The Death of US and UK Neo-Colonialism

The colossal project to re-colonialize the world started with United States President Ronald Reagan eagerly backed by United Kingdom Prime Minister Margaret Thatcher in 1981 and over the next 20 years seemed to sweep all before it.

But we can now see that the creation of the Shanghai Cooperation Organization (SCO) and the 9/11 attacks in 2001 marked the turn of the tide.

Since then one super-ambitious project of nation destruction and rebuilding after another generated by Washington and eagerly embraced by its main Western European allies has collapsed spectacularly.

As if living out one of Aesop’s Fables, the hammer of US kinetic power so eagerly embraced at the urging of neo-conservatives and neoliberals alike following the collapse of communism exhausted the Western welders of the weapon instead of their targets.

The reckless resort to indiscriminate military power in the US-dominated invasions of Afghanistan and Iraq, as well as the following campaigns to topple the governments of Syria and Libya created unexpected consequences comparable to Isaac Newton’s Third Law of Motion – Every Action has an Equal and Opposite Reaction.

Nevertheless, US and Western confidence in the triumph of liberal, free trade and democratic ideals around the world has remained almost totally impervious to the sobering lessons of recalcitrant global realities.

The great reawakening of Western imperial and capitalist resolve heralded by Reagan and championed by his loyal spear carriers, Thatcher and her successors as prime ministers of the United Kingdom continued unabated: Until 2016.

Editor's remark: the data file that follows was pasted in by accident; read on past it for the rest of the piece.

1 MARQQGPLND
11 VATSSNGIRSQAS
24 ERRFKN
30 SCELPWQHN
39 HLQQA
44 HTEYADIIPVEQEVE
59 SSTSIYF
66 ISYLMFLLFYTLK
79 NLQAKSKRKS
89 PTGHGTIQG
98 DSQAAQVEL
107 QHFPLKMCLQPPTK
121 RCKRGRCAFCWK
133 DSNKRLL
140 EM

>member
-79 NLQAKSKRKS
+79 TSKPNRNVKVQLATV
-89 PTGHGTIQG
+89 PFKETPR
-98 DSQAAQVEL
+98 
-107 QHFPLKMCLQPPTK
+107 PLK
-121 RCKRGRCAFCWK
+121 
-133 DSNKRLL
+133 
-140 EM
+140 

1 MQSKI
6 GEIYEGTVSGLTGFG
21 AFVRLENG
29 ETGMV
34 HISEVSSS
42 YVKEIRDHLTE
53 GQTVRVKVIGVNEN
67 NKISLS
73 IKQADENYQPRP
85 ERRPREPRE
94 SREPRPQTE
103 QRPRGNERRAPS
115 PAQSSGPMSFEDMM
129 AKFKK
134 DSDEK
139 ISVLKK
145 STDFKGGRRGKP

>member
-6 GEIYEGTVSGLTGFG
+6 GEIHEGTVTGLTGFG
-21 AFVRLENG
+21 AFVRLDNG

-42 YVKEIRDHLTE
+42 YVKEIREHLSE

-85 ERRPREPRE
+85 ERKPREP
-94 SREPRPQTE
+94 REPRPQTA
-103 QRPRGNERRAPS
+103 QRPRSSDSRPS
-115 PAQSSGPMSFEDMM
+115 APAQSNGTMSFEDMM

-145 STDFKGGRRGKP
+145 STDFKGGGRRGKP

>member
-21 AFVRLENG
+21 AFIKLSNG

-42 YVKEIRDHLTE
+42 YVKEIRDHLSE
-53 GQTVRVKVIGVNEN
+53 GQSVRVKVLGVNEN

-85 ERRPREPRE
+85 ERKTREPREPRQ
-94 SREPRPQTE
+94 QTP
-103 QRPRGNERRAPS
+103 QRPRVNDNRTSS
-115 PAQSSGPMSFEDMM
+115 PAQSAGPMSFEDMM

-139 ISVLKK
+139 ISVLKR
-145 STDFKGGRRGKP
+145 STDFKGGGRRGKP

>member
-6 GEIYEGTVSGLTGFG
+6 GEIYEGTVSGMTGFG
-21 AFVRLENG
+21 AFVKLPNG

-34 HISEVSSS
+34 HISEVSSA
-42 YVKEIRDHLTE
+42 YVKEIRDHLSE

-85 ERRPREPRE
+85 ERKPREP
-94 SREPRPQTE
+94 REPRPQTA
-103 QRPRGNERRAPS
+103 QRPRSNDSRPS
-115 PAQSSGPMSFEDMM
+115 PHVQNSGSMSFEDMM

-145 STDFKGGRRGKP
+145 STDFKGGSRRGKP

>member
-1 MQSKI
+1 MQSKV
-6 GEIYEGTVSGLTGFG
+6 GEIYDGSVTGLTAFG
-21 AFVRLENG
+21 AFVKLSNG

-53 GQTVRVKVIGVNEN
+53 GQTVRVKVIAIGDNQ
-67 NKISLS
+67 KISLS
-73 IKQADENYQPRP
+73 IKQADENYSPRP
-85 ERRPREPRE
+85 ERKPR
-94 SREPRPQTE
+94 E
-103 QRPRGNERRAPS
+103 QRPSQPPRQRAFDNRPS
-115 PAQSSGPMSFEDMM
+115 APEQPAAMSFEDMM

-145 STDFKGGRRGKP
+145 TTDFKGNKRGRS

Two epochal events happened that year: The British people, to the astonishment most of all of their own leaders, pundits and self-selected Platonic guides and “betters’ voted for Brexit: They opted by a narrow but decisive vote of 48 percent to 52 percent to leave the 28-nation European Union.

The disruptions and chaos set in motion by that fateful outcome have still only begun to work their way through the political and economic systems of Europe.

Second, Donald Trump, even more amazingly was elected president of the United States to the limitless fury of the American “Deep State” which continues unabated in its relentless and frantic efforts to topple him.

However, the motives of the scores of millions of Americans who voted for Trump were perfectly clear: They were opting for American nationalism instead of American Empire.

They were sickened by the clear results of 70 years of post-World War II global imperium that had arrogantly and casually allowed US domestic industry and society to wither on the vine for the supposed Greater Good of Global Leadership.

A decade and a half of endless, fruitless, ultra-expensive global wars entered into by the feckless and stupid George W. Bush and continued by the complacent and superficial Barack Obama advanced this process of weariness and rejection.

Two years after the election of Trump and the British people’s vote for Brexit, the great surge of the West that outlasted the Soviet Union is clearly on the ebb: Now the United States is exhausted, the EU is falling apart and NATO is an empty shell – a paper tiger if you will.